Hauwa Shaffii Nuhu On The Books That Shaped Her Writing
Today Hauwa Shaffii Nuhu shares with us her reflection on the books that shaped her as a writer.
“When I'm asked about my mentors, or people who have shaped my evolution and growth as a writer and even as a human being, the first thing that comes to mind is books.
|Photo by Debby Hudson on Unsplash|
Books have held my hand through life, through long nights filled with so much darkness I can't find my own hand, and through days filled with so much light I do not know what to do with it. Without books, I'd have been completely lost.
I still remember the day I discovered the magic that is Safia Elhillo. That day after I read a particular poem of hers online, I was wild with an intense kind of gratitude. I call it gratitude because I was grateful for the gift. Before then, I didn't know that I was allowed to write poems like that. Safia Elhillo's poetry held me softly by the heart and said "child, you can write whatever you want to write. If that happens to include poems about your identity as a Muslim, the better for your readers". And so I have come to hold her book, The January Children, as some sort of holy book. It lies beside me even as I write this, flanked by Fatimah Asghar's If They Come for Us, and Danez Smith's Don't Call Us Dead. It's one of my most valuable possessions.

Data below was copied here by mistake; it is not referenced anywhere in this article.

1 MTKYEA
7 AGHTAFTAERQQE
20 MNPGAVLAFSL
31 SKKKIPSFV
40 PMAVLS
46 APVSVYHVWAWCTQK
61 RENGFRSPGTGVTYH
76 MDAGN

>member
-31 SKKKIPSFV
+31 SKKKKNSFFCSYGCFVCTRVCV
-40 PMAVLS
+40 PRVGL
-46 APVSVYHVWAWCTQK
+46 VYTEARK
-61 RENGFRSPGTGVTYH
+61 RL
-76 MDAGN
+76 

Another book I hold so dearly is The Sense of An Ending by Julian Barnes. In that book, Julian Barnes handles sentences with a sort of delicateness and mastery that borders on sorcery. I return to it on nights I need to be pampered by beauty, but also by genius.
The Fault in Our Stars by John Green should have been the first on this list. But these things happen. It is the dearest thing to me. It makes me feel. Always. I have read it more than I have read any other book. Isuspect I might have the whole book memorized. His latest work, "Turtles All The Way Down" is also a lesson in excavation of the soul.
The Friend by Sigrid Nunez is another masterpiece that opened my mind to the worlds present in the possibility of language. It reveals writing as a mood, but also as a lullaby to the heart. That writing moves, and that narration can employ a craft that overwhelms you, in a way that simply eludes you. That bookscan be described as gorgeous.
Yiyun Li in her memoir "Dear Friend, from my life I write to you in your life" tells us what a beautiful thing a sad thing can be.
What a beautiful thing language is.”